The CWSEI group at UBC gets together every week to discuss a journal article. This week, it was a new article by Melissa Dancy and Charles Henderson “Pedagogical practices and instructional change of physics faculty,” Am. J. Phys. 78 (2010).
One of the questions explored in the paper is, why don’t physics faculty members adopt the research-based instructional strategies that so many have already heard of? Mazur-style peer instruction (PI) using clickers, for example.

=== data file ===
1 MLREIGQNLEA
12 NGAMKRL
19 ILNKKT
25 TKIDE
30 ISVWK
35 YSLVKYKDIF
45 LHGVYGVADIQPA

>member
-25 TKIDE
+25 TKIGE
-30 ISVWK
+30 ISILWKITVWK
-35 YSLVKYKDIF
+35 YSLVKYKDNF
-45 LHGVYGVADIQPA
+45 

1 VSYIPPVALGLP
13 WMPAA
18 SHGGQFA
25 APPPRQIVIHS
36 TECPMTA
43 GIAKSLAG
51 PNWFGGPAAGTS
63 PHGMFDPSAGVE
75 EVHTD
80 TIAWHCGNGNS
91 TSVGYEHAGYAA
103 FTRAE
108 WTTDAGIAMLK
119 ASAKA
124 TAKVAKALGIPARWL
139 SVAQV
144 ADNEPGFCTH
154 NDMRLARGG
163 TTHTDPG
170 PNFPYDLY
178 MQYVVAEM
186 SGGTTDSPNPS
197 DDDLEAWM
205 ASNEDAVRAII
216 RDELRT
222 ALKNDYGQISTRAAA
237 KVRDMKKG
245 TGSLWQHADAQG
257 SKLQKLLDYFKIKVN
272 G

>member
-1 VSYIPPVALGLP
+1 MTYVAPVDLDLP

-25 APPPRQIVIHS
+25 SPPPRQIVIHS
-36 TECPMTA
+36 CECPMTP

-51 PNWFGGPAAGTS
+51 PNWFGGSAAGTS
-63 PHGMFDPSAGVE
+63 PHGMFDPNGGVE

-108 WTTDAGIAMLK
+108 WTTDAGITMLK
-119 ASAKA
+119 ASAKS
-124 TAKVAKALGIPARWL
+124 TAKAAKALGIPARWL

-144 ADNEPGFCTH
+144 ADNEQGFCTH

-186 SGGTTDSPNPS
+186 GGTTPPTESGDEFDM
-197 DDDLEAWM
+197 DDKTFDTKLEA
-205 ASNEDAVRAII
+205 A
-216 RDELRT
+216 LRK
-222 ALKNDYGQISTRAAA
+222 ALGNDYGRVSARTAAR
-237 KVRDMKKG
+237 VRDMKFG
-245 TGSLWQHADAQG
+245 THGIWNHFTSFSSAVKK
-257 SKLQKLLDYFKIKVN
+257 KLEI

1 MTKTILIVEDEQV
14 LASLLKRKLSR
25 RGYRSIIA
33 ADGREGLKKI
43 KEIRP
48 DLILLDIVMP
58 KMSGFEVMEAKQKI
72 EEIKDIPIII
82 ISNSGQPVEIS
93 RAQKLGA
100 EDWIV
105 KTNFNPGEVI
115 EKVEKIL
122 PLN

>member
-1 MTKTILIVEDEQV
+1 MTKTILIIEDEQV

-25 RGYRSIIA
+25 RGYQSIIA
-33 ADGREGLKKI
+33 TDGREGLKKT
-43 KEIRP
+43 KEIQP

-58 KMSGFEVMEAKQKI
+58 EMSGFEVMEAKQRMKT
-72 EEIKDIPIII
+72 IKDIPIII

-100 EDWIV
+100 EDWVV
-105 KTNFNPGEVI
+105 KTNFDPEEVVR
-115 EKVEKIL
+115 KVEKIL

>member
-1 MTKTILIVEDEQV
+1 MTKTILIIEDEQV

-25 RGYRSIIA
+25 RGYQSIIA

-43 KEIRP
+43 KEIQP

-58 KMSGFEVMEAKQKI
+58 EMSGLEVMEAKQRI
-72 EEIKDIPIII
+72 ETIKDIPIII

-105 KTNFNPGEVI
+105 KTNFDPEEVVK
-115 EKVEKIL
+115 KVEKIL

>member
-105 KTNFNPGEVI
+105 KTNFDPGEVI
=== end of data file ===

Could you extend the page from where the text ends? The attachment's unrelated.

Dancy & Henderson discovered that nearly two-thirds (64%) of the 722 faculty who completed their survey were familiar with PI and 29% actually used it in their classes. But on further probing, it turned out only 27% of that 29% (we’re down to about 8% now) had students discussing ideas and solving problems multiple times per class. It appears that a lot of physics faculty members equate “peer instruction” with “yeah, I’ve got clickers in my class.” The technology is there but it’s not being implemented in a way that promotes learning. Continue reading